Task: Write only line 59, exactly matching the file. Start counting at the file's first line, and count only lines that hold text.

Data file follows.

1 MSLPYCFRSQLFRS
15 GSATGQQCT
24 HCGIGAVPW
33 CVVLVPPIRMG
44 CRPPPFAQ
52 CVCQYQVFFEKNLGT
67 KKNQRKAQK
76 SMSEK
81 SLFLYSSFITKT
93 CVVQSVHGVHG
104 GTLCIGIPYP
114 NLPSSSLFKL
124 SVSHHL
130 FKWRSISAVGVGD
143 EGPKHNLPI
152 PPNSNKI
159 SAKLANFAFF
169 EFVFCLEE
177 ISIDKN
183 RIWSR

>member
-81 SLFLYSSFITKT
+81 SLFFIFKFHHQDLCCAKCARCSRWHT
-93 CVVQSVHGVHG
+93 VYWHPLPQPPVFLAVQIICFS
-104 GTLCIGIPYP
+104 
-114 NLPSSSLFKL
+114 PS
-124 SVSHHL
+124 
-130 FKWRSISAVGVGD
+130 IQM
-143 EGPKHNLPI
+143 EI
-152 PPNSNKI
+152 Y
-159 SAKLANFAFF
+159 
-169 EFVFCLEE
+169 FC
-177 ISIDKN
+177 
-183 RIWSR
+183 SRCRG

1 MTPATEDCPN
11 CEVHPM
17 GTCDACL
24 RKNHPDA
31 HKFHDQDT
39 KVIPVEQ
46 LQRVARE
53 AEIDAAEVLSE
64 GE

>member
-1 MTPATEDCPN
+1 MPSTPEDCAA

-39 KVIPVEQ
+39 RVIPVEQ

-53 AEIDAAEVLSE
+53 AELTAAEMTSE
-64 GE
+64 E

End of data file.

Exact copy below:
+39 RVIPVEQ